Romeo and Juliet is one of Shakespeare’s most famous plays, and as such one of his most misunderstood. It’s widely recognized as one of history’s greatest and most tragic romances, and the titular couple have become a byword for star-crossed lovers. However, others read it not as a romance but as a cautionary tale. To them, Romeo and Juliet aren’t a picturesque romance doomed by fate, but two love-struck idiot teenagers who make a series of impulsive decisions that end poorly for them and just about everyone else.
The truth is that it’s a bit of both. Romeo and Juliet are love-struck idiot teenagers, yes, but that’s what makes their romance so poignant (and their deaths so tragic). They love with such passion and abandon that they’re bound to make mistakes; due to the circumstances surrounding them, those mistakes result in the deaths of themselves and others. Other Shakespearean tragedies have a sense of inevitability, but the tragedy of Romeo and Juliet is that it didn’t have to end in tears. Maybe they could have been happy in another place, or another time.
“Balcony Scene”, the intriguing new song by Nervous City Nervous Self (the stage name of a Swedish singer-songwriter named David Josephson), names itself after the most famous scene from Romeo and Juliet, where our star-crossed lovers declare their devotion to each other. It’s one of the most iconic romantic displays in history, a moment of pure, open-hearted passion between two people who love each other beyond all reason.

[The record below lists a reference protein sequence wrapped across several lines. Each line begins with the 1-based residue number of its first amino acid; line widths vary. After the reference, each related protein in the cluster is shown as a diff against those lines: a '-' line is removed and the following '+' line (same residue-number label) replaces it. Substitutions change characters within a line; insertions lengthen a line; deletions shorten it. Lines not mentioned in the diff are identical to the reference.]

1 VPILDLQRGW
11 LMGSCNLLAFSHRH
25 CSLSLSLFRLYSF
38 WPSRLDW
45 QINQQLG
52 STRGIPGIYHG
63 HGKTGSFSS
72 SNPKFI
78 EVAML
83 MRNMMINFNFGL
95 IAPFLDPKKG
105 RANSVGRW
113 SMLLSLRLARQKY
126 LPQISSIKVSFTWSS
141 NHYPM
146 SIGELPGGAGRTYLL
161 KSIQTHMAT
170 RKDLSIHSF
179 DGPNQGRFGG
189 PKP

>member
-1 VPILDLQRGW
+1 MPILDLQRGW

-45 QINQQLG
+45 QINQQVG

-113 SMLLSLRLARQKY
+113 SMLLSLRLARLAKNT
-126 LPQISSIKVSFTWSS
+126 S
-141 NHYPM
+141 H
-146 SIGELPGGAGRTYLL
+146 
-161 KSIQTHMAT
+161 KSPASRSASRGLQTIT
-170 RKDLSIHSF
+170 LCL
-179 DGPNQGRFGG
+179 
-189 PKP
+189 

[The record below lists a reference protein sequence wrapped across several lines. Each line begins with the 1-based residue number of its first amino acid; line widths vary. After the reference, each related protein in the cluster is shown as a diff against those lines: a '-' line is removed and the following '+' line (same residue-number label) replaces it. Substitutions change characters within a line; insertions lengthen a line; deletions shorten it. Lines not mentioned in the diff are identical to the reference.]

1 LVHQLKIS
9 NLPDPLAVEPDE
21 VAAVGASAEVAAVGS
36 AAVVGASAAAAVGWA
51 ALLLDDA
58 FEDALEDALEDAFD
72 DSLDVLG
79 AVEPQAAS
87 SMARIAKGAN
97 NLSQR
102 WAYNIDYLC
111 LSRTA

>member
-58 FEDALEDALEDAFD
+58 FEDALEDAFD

“Balcony Scene”, on the other hand, takes a different approach. There’s none of the swooning romanticism you would expect from a song based on Romeo and Juliet; there are no choirs or Tchaikovsky-esque string swells. Instead, the music is quiet and minimal, verging on ambient pop. For the first verse, there’s only the pulse of an electric piano as Josephson’s warm, distant voice sings about years passing by like a breeze and echoing summer laughs. There’s still plenty of beauty in the presentation, but it’s muted and impressionistic. Even when the song swells in the chorus, there’s still an uncanny feeling hanging in the air; you’ve pinched yourself, but you can’t shake the feeling that this is all a dream.
In fact, Josephson has described “Balcony Scene” as a “Shakespearean dream”, a peculiar mood that he manages to pull off with an unusual subject. There are countless adaptations of Shakespeare that focus on the strange and the uncanny, but they’re usually based on his more fantastical plays: The Tempest, or Macbeth, or A Midsummer Night’s Dream. While Romeo and Juliet lacks any supernatural elements, this dreamy, surreal take on the play isolates its beauty as well as its tragedy. “Balcony Scene” evokes the quiet warmth of a summer night, the gentle care of a tentative embrace, the inner peace that comes with true love. But you know that this peace won’t last, that it will all end with happy daggers and sweet sorrow. And so you take a deep breath, and you savor the dream while it lasts.
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